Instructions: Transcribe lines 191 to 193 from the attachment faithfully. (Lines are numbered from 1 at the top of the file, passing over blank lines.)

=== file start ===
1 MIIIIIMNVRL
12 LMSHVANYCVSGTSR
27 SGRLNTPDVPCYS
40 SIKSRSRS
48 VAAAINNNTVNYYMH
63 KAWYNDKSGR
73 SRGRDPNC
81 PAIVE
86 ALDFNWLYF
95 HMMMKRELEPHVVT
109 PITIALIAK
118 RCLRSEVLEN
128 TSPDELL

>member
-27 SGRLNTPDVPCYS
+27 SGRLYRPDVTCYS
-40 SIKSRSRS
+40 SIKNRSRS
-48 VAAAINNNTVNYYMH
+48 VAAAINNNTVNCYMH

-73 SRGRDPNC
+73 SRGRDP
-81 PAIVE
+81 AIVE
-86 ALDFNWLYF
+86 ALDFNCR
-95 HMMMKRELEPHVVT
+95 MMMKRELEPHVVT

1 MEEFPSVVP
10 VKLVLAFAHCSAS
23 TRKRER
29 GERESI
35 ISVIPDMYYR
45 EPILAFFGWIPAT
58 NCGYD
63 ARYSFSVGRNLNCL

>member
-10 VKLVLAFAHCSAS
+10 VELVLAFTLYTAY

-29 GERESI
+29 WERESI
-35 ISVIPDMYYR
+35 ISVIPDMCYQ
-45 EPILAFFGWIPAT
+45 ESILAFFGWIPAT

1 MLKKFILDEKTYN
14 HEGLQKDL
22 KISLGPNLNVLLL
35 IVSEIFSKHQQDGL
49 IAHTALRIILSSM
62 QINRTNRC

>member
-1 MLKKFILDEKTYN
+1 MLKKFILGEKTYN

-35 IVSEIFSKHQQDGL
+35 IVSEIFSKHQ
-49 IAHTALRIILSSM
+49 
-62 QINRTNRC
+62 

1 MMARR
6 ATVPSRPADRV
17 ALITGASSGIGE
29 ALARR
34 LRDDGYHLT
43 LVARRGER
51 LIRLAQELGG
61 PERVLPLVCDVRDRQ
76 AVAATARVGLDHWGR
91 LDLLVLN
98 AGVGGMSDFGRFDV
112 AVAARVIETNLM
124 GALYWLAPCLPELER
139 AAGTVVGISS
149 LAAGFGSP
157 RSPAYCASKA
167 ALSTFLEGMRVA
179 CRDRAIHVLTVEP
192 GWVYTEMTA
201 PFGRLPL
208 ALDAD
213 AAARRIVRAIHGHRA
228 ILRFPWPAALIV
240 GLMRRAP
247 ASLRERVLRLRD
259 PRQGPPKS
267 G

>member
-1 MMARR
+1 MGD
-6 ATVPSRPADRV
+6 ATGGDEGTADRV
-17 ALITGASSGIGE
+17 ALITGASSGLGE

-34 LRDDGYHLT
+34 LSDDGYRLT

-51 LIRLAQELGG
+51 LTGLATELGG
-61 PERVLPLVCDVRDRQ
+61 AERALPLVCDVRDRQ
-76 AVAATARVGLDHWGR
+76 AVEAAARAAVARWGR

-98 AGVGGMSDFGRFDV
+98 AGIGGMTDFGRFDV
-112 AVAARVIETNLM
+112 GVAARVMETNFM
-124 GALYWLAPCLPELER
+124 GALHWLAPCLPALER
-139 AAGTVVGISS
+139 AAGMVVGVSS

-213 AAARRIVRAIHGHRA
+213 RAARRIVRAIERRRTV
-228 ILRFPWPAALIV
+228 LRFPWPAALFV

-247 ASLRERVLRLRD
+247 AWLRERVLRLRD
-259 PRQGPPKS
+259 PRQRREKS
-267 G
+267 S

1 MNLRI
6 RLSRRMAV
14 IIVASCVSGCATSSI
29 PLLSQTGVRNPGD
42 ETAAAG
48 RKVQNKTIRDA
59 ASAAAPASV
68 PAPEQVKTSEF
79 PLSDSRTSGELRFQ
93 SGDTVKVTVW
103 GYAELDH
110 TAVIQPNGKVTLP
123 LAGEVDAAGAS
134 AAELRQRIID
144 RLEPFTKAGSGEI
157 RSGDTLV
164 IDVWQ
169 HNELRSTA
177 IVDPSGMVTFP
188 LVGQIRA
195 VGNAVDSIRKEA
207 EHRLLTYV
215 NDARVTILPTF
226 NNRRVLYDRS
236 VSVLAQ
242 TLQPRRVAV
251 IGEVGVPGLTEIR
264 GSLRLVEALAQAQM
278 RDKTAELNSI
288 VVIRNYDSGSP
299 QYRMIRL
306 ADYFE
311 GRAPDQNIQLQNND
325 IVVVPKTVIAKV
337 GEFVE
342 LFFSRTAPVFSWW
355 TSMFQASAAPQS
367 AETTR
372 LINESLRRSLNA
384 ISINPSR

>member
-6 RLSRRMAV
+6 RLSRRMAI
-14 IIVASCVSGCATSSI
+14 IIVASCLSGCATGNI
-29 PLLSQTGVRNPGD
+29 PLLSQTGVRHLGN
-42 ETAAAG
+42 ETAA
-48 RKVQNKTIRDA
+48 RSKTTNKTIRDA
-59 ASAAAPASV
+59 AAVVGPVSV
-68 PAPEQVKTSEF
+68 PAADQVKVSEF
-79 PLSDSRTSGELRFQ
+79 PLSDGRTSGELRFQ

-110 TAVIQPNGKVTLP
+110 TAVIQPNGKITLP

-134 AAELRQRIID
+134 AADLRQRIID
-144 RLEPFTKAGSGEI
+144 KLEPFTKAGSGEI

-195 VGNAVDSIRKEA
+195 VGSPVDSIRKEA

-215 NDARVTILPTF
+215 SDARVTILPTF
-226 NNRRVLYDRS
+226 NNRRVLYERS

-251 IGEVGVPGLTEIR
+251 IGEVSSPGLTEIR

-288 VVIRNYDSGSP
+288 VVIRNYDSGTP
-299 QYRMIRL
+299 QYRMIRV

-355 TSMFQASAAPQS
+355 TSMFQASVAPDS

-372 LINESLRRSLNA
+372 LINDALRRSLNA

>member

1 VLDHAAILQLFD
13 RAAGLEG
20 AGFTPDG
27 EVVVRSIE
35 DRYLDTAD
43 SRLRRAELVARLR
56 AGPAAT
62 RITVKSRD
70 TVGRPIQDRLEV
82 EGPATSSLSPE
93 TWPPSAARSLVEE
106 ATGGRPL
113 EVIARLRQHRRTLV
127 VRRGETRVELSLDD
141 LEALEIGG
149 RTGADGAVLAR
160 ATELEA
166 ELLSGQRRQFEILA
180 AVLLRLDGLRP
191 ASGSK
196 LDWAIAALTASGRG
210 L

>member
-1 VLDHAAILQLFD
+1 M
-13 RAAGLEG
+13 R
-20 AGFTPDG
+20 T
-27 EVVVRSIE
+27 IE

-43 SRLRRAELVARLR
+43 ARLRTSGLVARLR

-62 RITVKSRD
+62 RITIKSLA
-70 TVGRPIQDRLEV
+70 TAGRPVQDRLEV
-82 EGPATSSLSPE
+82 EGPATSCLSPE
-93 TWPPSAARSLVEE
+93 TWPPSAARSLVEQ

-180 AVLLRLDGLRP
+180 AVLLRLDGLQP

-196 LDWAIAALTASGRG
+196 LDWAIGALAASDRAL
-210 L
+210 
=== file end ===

+251 IGEVSSPGLTEIR

-288 VVIRNYDSGSP
+288 VVIRNYDSGTP